He is beautiful. They say he has a 16-year-old body, at its peak, in perfect form. He’s holding in his right hand this double-edged sword. The two edges of the sword represent conventional truth and ultimate truth, conventional truth being the functional world, the multiplicity of phenomena, the ultimate truth being the ultimate nature of things existing differently than they appear and completely empty of the inherent existence, they appear to have. The sword cuts the wrong conceptions about both of these truths, and the sword is flaming. The flame of that sword burns our karma and our afflictions and leaves no trace, not even any ash. So it’s an incinerating sword of truth.

In his left hand, his ring finger and thumb come together. These two fingers are representing the two truths also and then the three fingers that are remaining represent the refuges, the Three Jewels. Right here in the space between the thumb and the forefinger there is the stem of an utpala lotus that curls around and blooms by his ear. The utpala is a blue lotus, I believe, that’s very rare. And then in the blossom of this big bloom rests the Prajanparamita text, the Heart of Wisdom teachings. There because, how do we become like Manjushri? By realizing the heart of wisdom, or realizing what the texts teach. So it’s through that path that we become like Manjushri.

The jewels we talked about in the description are about his six perfections: perfection of generosity, perfection of ethics, perfection of patience, perfection of joyous effort, concentration and wisdom.

His hair is tied up in five knots—the five knots represent the five dhayani Buddha families, so the five wisdoms are there.

And it is very important to remember and to always hold that his body is made of light, completely different from a body made of flesh, bone, blood, etc. And it’s a nice contrast, this is also something else to think about. Venerable says this over and over and it’s so hard to get, that samsara is this body and mind. This body of flesh and blood was taken not by choice but on the basis of our karma and afflictions. The basis of our ignorance that grasps that inherent existence, that grasps at wanting a body, that propels us into yet another form, another body again and again and again. So this very body is of the nature of suffering and with it we continue to create the causes for suffering. As His Holiness said this summer, that stuck with me so clearly, “the body itself is a vessel of suffering.” This is what we experience suffering in, this body. So this body of this flesh and blood is really very, very much what our samsara is, that and our mind that is out of control from our karma and afflictions. So by contrast, this body of light is an emanation of the mind of the Buddha and you get quite a different feeling of what that is. So you don’t get a body of light without a mind of wisdom, so cultivating that mind of wisdom is our path to attaining that body of light.

Why retreat?

Venerable says (and I think Lama Zopa Rinpoche says this too), that when we’re in retreat, we need to think about what are we retreating from. We’re trying to retreat from the eight worldly concerns and the things that drive us. So as much as we can, carrying this feeling of Manjushri at our hearts into the break times, will really help us also be aware of that and to keep compassion for others in our minds and hearts.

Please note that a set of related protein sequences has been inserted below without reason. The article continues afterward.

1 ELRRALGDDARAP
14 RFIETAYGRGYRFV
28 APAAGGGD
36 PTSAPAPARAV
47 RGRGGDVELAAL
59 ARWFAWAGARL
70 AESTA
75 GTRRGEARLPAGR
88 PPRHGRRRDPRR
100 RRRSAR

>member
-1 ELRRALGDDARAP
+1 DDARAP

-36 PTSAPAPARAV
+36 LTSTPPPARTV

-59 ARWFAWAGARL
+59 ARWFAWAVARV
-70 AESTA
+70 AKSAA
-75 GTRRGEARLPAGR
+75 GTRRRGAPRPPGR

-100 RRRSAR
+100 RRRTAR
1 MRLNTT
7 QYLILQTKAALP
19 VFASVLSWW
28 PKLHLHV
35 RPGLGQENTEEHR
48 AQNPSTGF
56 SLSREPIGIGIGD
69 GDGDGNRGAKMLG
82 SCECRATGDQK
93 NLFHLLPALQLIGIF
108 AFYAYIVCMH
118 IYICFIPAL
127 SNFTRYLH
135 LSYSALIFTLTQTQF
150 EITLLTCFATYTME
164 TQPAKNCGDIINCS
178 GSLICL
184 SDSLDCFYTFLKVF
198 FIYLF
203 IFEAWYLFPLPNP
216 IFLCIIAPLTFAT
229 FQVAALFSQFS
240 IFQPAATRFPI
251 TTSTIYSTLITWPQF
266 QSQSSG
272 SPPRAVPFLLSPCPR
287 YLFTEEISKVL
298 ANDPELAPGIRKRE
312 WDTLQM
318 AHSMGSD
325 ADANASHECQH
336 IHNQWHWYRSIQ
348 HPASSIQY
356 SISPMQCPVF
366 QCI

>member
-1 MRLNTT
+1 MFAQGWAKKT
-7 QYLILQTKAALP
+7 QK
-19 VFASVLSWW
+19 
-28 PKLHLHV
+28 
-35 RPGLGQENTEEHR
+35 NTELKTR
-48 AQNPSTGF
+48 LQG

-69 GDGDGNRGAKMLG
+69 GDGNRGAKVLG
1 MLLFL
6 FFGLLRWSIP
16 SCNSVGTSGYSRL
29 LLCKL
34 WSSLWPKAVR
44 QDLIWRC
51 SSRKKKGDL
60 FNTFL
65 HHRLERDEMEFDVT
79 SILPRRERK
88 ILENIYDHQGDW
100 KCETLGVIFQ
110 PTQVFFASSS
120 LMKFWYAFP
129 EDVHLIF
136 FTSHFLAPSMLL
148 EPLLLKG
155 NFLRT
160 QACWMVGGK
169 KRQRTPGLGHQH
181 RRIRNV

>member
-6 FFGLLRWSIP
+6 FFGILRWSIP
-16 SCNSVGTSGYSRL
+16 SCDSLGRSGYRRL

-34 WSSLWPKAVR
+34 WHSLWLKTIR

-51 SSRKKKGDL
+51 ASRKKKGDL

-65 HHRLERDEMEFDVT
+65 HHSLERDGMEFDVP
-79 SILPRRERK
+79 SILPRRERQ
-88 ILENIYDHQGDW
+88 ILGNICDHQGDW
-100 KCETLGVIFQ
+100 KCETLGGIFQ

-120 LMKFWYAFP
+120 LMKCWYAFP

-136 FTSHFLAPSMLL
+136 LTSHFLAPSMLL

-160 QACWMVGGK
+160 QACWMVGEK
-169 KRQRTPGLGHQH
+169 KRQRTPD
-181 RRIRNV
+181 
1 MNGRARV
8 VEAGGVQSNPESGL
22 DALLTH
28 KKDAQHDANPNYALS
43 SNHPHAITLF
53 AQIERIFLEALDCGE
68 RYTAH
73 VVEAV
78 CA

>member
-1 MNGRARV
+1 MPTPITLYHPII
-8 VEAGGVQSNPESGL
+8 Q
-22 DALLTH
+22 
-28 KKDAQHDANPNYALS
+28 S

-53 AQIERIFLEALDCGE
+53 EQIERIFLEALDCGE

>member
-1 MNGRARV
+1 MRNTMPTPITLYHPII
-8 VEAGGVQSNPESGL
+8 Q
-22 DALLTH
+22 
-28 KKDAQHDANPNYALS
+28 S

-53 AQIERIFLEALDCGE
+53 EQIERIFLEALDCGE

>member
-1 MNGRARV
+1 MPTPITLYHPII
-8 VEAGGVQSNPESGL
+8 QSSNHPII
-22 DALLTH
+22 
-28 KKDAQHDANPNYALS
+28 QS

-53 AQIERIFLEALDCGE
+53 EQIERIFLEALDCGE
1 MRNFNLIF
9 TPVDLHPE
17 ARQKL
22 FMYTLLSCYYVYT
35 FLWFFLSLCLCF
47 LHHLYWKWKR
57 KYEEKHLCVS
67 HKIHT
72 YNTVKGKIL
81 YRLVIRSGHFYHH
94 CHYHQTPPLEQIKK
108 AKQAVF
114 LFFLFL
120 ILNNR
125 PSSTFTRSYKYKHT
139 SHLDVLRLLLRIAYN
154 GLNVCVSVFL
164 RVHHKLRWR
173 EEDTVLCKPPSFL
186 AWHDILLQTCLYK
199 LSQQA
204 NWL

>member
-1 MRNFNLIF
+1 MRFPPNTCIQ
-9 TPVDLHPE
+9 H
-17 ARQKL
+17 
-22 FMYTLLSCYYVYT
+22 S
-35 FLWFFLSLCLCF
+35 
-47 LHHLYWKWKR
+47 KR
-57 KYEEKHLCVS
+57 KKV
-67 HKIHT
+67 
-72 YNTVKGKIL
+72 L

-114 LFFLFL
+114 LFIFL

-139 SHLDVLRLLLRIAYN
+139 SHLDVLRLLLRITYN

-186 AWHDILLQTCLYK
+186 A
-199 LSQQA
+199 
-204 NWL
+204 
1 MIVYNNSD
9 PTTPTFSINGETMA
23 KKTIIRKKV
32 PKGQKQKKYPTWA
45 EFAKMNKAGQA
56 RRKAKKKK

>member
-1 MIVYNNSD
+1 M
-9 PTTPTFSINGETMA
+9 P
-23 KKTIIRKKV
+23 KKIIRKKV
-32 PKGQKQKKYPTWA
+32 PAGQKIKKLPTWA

Questions and answers

Okay, are there any questions?

Audience: Frequently when I apply lamrim meditations to my own life I get completely lost in verbalization in my mind, in telling myself the story. You know how you are to apply this to your own life? So then I think about it, then I think some more about it and it feels like so many words. I’ve been focusing on visualization and reciting mantra and stuff like that and then all these words just take me out of my right brain into the left brain into just that verbal part of me that’s such a strong part. I feel sometimes frustrated with that, it’s like “Oh, shut up. I have to listen to this all the time. Why am I intentionally bringing it this wordiness into a meditation session?”

Venerable Thubten Chonyi (VTCh): So then what would you do differently? I’m not quite sure I understand. I mean I get the feeling of what you’re saying, but I’m not quite sure … talk to us more.

Audience: I don’t know how to figure out how to apply the lamrim topics to my life without getting so wordy in my mind.

Audience: Maybe you can just try to visualize it, try seeing it without words. See it as a movie, the actions … like a silent movie.

VTCh: Can you give me an example?

Audience: Sure. This morning I just started at the beginning of the lamrim because I had no idea where I left off and the very first question in it was to remember a disturbing situation in your life, recall what you were thinking and feeling. And so I can do that. But then it asks you to notice the way you describe the situation to yourself and how that influences how you experience it. And, just as if you would have asked me that question out loud, I can just go “Blah, blah-la-la-la-la-la-lah.” With words, right? And so then I go into the next question it’s like on and on. And I don’t know if it’s because of doing counseling, I mean like working doing counseling—that it’s like a whole word thing instead of being a meditation thing.